Data and methodology

We carry out empirical analysis based on two distinct methods and data sets, which, however, complement each other by offering different angles to answering the key questions of this chapter.

Statistical analysis of the LFS data set

We use the 2013-2018 Lithuanian LFS data to explore returnees' socio-demographic characteristics and employment patterns in comparison to those of non-migrants. As done in other research (e.g. Martin & Radu, 2012), we define return migrants as those bom in Lithuania who resided abroad one year prior to the survey. Our sample includes 162 returnees over the age of 15 as well as 77,614 non-migrants.9 The dataset includes important socio-demographic information, including age, gender, marital status, education, employment status, and self-employment. This information helps us compare returnees with other residents in Lithuania and assess to what extent their employment patterns differ.

Using LFS has notable limitations. The LFS lacks a question on whether the respondent has ever resided abroad, so we are limited to naming our analysis only on recent returnees rather than those with any migration experience. Recent returnees might still be in the process of looking for work given that they returned within the last year, and so the analysis might underestimate the employment rates of all returnees. Furthermore, the sample of returnees is small, limiting our ability to mil more complex models and angles to analyse the data.

We nevertheless proceed with the analysis of the LFS in order to check whether the characteristics of returnees have changed since earlier research. We also explore the limitations of using the LFS with the aim to understand the potential of other tools, such as text mining, to address some of those shortcomings.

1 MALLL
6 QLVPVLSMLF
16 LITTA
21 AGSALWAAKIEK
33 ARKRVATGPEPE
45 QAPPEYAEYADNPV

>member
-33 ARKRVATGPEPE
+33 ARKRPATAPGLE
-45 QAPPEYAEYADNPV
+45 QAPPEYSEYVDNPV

In order to assess how non-migrants and returnees differ in the labour market, we run a logistic regression with a variable set to 1 if the respondent is working and 0 otherwise. Note that zero in this case represents both the inactive and the unemployed. The main explanatory variable in the second regression is the returnee variable, allowing us to assess whether returnees are more or less likely to be working compared to non-migrants. We also control for socio-demographic variables mentioned earlier.

We run four more logistic regressions to explore how working patterns differ among returnees and non-migrants. In these, we explore whether having a higher degree affects returnees’ employment. We then look at the differences of using a public employment office among the two groups and the likelihood of being a student as well as self-employment patterns.

Finally, to compare not only returnees' and migrants' likelihood of working, but also how they do once they find jobs, we compare their salaries using an ordinary least-squares regression (OLS). The dependent variable is the net salary, which indicates monthly wage measured after taxes and coded in 15 categories, from 0

to 900+ euros. In addition to the socio-demographics outlined, we also control for occupation, which is coded in nine categories based on ILO categorisation (ILO, 2012), where 1 indicates managers and 9 stands for elementary occupations.

Text mining of media articles on return migration